In the last edition of Project EP3 Civic Si, we explained how we went about converting our car from 4 lug to 5 lug hubs. We did this for two reasons: one to take advantage of the larger selection of 4x114.3 bolt circle wheels available on the market and to take advantage of the larger RSX Type-S wheel bearings and axles to stiffen up the bearing system in anticipation of performance fixed caliper brakes and more power from a possible engine swap.
Any car that has the newer plastic headlights will experience weathering and yellowing eventually. This is caused by UV light exposure degrading the protective coating on the surface of the lights. Once the coating is eroded, UV light makes quick work of the clear plastic underneath, and the light becomes cloudy and yellow.
As we finally start to mod our much-maligned shop EP3, the car that everyone loves to hate, we came to the realization that the car had pretty big wheel wells. To us, big wheel wells does not mean room for offset, slammed to the ground ride height or dumb camber but room for big grippy tires!
Having proper crankcase ventilation is critical on a performance engine, especially forced induction ones that have more blowby past the rings by nature. The pressure needs to be relieved. Excessive crankcase pressure can blow seals, cause severe smoking from the turbo and affect piston ring seal causing smoking and losing power.
If you've been keeping up with Project STurdteen, you know that there are some pretty extensive changes that needed to be made to transform the turd into the beautiful, performance-based s13 we all know it can be.
I had initially purchased this vechicle from a friend who had a small budget for the build. Rather than buying an off-the-shelf steering angle kit, he had cut and extended some knuckles in an attempt to increase steering angle. Although was more angle than an OEM setup, it was still pretty horrible. The steering oftentimes binded while I was drifting because of these mods. Since I'm trying to get more serious - even with the missle car - I figured it was time to upgrade my steering angle and suspension overall.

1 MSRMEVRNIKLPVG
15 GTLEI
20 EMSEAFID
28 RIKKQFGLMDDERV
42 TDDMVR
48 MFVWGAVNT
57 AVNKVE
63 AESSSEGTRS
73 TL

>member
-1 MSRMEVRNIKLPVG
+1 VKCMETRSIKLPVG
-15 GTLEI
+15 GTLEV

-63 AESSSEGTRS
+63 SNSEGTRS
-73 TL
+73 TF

Project MKVII Golf R has been doing an absolute killer job of being a boring daily driver for the past few months while we slowly decided which aspects of the car needed to be addressed and with which components. While we didn’t have the opportunity to make it to many driving events, we did manage to get some initial shakedown runs in at Adams Motorsports Park at one of their grip events. During that event we got a feel for the car and quickly decided to address the suspension first. The stock suspension on the Golf R is more than adequate for a daily driver and weekend drive fun, but we are going for serious on track performance.
We were pleased with our S54 3.2-liter in stock form, and the goal was to bring it up to V8 M3 performance. Was a 12% power improvement and 90-lb fat reduction enough? Find out inside! We test them to speed and in the quarter-mile. We also compare them from 30-100 MPH in third gear to compare low- and mid-range torque for you track guys! And why not--we even throw in a Mustang GT 5.0 in there...
Life would be a lot easier if we'd stayed with the stock headers, but when we tested our VAC headers in Part 3, the increase in power was too much to let go. Since then, we've tried different header-back systems but they either were too loud, droned at low RPM, or didn't fit all too well. Today, however, we think we've found something that works great and doesn't break the bank. Dynos graphs and video clips inside!